Allow students to pick their topics

In journalism, I allow students to pick their ideas, and then I approve them. In the real journalism world, this is how it's done anyway. You come to your editor with a story idea, and then it's either approved or not. Certain stories, such as arguing the cell phone policy or complaining about the school lunches I have nixed over and over again. But a lot of students tackle some deep stories - the University Park water crisis, gang violence, depression, suicide, student stress, etc. I do assign topics too so that we can cover all things Crete-Monee High School as well, but giving the students choice motivates them to really dive deep into these stories and grow in their writing abilities.

Give some timed writing assignments

This is good for a couple of reasons. I oftentimes assign students writing where they have to finish their assignment by the end of a class period. Why do I do this? Well, in journalism, it teaches them to be able to write on a deadline and to really get the feel of what a true journalist goes through. It's a learning curve for them, but by the end of the year, they get much better at churning out copy. It teaches them to be able to be aware of the clock, but also to relax under pressure. In AP Lit, I similarly have them write in-class essays by the end of the period to train them for the essays they will write for the AP exam. In the beginning of the year, I might get a page to a page and a half from them, but by the end of the year, I am getting about double that. Timed writing assignments have their place, and you should definitely not make all assignments timed, but it does teach the students valuable skills to meet deadlines.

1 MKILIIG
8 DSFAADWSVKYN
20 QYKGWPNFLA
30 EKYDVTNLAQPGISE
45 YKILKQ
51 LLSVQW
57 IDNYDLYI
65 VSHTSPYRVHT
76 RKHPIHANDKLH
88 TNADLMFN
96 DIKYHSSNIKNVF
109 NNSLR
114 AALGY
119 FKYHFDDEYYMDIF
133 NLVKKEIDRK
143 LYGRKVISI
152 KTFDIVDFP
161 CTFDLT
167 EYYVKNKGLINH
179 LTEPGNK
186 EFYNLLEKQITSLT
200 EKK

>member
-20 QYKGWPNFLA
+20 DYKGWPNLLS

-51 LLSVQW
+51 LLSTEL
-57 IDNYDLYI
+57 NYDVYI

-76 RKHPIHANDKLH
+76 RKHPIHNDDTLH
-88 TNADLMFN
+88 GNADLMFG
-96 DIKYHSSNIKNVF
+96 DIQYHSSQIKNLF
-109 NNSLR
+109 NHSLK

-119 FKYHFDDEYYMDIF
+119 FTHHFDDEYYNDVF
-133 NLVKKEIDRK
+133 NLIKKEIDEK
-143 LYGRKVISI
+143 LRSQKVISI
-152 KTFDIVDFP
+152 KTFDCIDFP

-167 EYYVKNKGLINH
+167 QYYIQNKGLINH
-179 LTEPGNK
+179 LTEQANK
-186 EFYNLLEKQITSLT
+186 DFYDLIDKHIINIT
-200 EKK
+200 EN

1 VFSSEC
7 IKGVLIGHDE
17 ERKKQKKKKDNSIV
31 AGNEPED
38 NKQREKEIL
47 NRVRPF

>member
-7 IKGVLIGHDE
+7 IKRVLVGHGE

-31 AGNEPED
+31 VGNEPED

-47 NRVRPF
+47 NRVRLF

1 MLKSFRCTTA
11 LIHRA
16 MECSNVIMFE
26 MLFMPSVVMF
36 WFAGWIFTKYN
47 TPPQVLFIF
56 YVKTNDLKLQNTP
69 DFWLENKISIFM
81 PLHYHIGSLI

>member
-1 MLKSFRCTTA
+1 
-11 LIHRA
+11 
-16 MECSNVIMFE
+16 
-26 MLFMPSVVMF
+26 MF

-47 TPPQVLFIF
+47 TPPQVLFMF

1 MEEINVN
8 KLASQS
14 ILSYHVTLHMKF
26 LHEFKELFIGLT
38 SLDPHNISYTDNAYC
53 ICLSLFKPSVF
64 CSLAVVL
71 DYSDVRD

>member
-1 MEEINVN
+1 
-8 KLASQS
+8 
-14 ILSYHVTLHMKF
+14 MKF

And finally, show students examples of different kinds of writing

For whatever kind of writing you want the students to perform, give the students that kind of example. Students should write more than just your standard narrative, expository and argumentative essay. In life, we typically write emails, letters, personal statements, cover letters, speeches, and any jargon you might write for your particular job - sales pitches, medical notes, journalism articles, etc. So why does school continuously teach the same essay format year after year when you probably will not write another essay after college? I'm not saying I'm not for essays. They have their place. They teach you to think critically, elaborate your thoughts, make arguments, organize ideas, and create stories. But when I had to write my first cover letter, I was lost.

Going back to showing examples though. When I teach AP Lit, I show students samples of low, medium and high scores for past AP essays and then tell them to grade them based on the AP rubric. This not only gets them more comfortable with the rubric, but this gets them familiar with what the AP scorers are looking for. It teaches them what strong writing looks like versus poor writing. I typically hand out extra credit or candy for students who score samples correctly, and they usually really get into it.

Oftentimes, I write my own samples. In journalism. I bring past samples that I wrote for newspapers and make comments of what should go where in the article. By writing a piece myself, it makes a connection with them, and it also teaches them what I'm looking for. It's just fun for me to get in on the exercise with them too. I've written narratives, journalism articles, short stories, and poems along with the kids. It's fun and presents teachable moments.

So expose the students to all sorts of strong and poor writing in all kinds of areas. Show them a well-written email next to a poorly written email. Show them a well-constructed personal statement next to a middle of the road one. We want to make them well-rounded writers, and not just ones who are writing to get a grade.